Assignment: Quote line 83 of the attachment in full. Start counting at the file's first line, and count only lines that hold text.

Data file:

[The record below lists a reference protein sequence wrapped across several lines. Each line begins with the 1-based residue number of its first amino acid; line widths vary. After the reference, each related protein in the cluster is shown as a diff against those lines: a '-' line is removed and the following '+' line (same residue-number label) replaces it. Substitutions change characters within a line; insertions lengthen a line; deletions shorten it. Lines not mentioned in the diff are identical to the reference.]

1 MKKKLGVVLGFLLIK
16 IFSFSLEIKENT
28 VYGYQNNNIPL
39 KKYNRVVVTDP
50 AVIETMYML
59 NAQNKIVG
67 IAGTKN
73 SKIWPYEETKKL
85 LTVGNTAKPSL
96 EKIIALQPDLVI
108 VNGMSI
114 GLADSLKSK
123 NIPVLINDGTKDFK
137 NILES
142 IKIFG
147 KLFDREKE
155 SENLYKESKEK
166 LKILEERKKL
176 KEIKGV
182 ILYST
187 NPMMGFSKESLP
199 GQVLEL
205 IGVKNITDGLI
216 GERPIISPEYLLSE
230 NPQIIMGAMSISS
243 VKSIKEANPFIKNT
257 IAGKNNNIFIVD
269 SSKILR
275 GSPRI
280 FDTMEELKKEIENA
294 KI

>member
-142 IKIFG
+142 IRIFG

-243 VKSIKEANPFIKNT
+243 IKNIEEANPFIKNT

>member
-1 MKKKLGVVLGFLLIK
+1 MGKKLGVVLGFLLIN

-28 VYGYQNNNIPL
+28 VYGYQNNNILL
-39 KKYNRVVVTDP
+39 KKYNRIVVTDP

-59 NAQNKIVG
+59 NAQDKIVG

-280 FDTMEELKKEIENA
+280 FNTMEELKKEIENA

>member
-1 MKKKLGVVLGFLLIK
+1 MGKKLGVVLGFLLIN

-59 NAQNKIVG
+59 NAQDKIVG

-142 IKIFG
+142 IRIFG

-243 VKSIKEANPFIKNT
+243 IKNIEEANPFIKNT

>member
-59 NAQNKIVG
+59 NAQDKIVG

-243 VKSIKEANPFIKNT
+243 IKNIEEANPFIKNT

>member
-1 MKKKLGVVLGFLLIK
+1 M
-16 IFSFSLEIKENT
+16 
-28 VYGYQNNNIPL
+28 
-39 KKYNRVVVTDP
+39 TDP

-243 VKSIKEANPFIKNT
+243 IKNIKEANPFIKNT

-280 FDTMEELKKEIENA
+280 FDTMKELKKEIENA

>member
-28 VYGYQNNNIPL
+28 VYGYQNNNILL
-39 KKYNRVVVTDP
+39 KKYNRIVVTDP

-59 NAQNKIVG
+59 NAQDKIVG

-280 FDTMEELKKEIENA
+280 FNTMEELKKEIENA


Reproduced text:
-280 FDTMEELKKEIENA